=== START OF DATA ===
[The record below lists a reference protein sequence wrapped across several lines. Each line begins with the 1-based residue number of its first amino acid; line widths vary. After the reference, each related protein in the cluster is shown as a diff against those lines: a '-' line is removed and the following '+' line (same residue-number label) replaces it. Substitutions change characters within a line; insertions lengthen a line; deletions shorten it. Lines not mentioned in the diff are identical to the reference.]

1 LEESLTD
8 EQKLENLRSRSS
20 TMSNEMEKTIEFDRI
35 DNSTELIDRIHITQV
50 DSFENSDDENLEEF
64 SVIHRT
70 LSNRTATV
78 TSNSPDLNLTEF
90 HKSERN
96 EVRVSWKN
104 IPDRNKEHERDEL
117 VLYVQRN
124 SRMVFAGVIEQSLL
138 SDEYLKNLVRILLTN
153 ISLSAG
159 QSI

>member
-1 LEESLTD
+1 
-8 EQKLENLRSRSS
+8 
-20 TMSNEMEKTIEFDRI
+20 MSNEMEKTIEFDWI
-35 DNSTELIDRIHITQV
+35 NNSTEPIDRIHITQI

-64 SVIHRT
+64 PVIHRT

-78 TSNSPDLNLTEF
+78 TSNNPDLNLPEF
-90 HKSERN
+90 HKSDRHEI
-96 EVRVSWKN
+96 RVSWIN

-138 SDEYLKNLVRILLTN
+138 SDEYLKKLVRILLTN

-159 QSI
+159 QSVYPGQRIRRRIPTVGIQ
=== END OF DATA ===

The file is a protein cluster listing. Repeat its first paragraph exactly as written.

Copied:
[The record below lists a reference protein sequence wrapped across several lines. Each line begins with the 1-based residue number of its first amino acid; line widths vary. After the reference, each related protein in the cluster is shown as a diff against those lines: a '-' line is removed and the following '+' line (same residue-number label) replaces it. Substitutions change characters within a line; insertions lengthen a line; deletions shorten it. Lines not mentioned in the diff are identical to the reference.]